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I came across a question asking for the major product on chlorination of m-nitrophenol. In my opinion the deactivating nature of nitro group should control the regioselectivity, but I found out the answer to be 4-chloro-3-nitrophenol. But why is the activating nature of the hydroxyl group dominating over the deactivating nature of the nitro group?

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But why is the activating nature of hydroxyl group dominating over the deactivating nature of Nitro group?

This is the precise reason why Picric acid is formed. ( Check here )
The activating nature of the $\ce{-OH}$ group is strong enough to counter the deactivating nature of the nitro groups.
Look at Ron's comment on the question over here.
Even methyl group sustains deactivating nature of nitro group in the formation of TNT. So no wonder phenolic group, a better activator, dominates.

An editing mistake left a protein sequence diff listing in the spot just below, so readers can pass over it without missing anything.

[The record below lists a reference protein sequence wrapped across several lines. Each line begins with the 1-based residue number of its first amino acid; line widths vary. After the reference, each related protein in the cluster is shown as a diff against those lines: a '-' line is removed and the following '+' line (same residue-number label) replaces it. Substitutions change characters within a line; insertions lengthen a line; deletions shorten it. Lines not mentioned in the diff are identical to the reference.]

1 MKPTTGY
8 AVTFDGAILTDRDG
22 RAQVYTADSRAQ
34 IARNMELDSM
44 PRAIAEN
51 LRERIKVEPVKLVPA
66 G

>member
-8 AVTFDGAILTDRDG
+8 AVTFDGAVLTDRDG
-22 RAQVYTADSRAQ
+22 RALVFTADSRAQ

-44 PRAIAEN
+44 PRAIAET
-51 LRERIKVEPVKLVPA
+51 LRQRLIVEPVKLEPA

The phenolic group increases electron density on ortho para (making it o-p director) while nitro groups decrease e-density on the o-p positions (making it a meta director). When both these effects act simultaneously, the question is who wins and is the density on o-p carbons less than corresponding meta ones? (as that would decide where the electrophile will attack)

Resonace structures of the groups gives the solution.
In nitro group:

enter image description here

There are three charged atoms bonded together in the $\ce{-NO_2}$ molecule. This is less table than the positive charge bearing oxygen atom in phenolic group's resonance structure:

enter image description here

Hence phenolic group wins!!

Coming back to the given starting reactant:

enter image description here

So now we consider the dominating ortho-para effect of phenolic group over the meta-directing effect of nitro groups to get 4-chloro-3-nitrophenol:

enter image description here

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  • $\begingroup$ Well, I had already understood that OH is dominating more an activating group over the deactivating nature of nitro but I still didnt get my answer "why". Anyways, thanks for coming up to help :-) My question was "why is it a better activator" $\endgroup$ – Dhruba Banerjee Mar 1 '15 at 11:59
  • $\begingroup$ @DhrubaBanerjee I edited it to include the reason. $\endgroup$ – Del Pate Mar 1 '15 at 12:48
  • $\begingroup$ @DhrubaBanerjee This reasoning is a theoretical approach but experimental values confirm it . $\endgroup$ – Del Pate Mar 1 '15 at 13:42

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